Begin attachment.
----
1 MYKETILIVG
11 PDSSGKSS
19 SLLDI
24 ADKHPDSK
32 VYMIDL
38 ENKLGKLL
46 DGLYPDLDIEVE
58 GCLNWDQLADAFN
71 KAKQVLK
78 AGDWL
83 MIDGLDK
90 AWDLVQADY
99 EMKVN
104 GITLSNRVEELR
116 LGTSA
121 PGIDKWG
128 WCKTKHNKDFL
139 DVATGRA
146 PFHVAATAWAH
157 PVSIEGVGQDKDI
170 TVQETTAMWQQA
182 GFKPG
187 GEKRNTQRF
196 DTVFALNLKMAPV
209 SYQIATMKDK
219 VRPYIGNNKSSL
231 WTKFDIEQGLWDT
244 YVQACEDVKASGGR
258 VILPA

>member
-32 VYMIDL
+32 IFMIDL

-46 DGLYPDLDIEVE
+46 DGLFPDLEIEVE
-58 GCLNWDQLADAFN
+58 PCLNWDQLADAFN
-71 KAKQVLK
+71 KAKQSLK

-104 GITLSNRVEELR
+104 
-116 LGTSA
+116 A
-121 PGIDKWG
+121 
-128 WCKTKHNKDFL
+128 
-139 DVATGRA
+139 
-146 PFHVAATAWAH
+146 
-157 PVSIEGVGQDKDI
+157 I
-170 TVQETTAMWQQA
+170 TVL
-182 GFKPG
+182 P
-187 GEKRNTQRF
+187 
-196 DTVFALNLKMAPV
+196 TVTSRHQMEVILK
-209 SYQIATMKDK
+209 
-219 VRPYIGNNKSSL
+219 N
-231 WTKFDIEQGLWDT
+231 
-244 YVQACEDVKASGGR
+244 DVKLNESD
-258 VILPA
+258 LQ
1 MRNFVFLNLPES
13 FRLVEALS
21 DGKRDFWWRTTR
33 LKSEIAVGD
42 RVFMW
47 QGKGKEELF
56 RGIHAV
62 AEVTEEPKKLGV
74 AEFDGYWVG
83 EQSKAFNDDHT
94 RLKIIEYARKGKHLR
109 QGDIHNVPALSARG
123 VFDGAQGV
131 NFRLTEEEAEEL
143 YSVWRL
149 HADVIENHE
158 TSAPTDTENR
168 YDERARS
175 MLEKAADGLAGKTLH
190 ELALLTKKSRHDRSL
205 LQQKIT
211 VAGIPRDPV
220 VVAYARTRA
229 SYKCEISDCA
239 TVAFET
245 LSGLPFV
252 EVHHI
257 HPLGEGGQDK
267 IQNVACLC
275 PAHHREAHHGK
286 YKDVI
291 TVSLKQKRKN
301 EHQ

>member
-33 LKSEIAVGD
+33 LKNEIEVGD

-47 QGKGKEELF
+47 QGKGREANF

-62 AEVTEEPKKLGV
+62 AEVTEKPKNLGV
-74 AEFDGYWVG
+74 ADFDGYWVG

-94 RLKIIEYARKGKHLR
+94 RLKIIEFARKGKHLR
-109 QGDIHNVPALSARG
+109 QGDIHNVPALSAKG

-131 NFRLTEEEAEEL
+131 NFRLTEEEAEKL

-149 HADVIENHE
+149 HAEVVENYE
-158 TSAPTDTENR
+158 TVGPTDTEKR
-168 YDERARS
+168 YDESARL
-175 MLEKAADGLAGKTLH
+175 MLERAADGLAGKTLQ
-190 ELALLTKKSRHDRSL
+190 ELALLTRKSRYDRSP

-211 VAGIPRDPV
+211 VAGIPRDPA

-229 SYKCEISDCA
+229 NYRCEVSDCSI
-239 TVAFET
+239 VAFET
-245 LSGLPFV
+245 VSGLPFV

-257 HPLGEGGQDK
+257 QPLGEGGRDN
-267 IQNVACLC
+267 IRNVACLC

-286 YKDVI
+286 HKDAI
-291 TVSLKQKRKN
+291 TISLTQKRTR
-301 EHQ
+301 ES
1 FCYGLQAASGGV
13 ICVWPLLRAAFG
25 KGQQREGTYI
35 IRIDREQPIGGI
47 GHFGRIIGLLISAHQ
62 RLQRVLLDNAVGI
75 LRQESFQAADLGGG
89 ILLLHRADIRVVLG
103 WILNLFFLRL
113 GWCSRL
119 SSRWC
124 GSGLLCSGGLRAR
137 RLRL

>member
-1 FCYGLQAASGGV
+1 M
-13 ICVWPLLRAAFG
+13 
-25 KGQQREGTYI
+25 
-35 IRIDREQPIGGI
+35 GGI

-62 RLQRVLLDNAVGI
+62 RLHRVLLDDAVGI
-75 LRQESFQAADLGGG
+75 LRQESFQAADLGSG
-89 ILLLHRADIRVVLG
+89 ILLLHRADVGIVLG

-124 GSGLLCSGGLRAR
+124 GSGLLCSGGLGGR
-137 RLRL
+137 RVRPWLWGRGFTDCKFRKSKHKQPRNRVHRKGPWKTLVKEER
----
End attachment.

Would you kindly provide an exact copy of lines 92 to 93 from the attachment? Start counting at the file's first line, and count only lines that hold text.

211 VAGIPRDPV
220 VVAYARTRA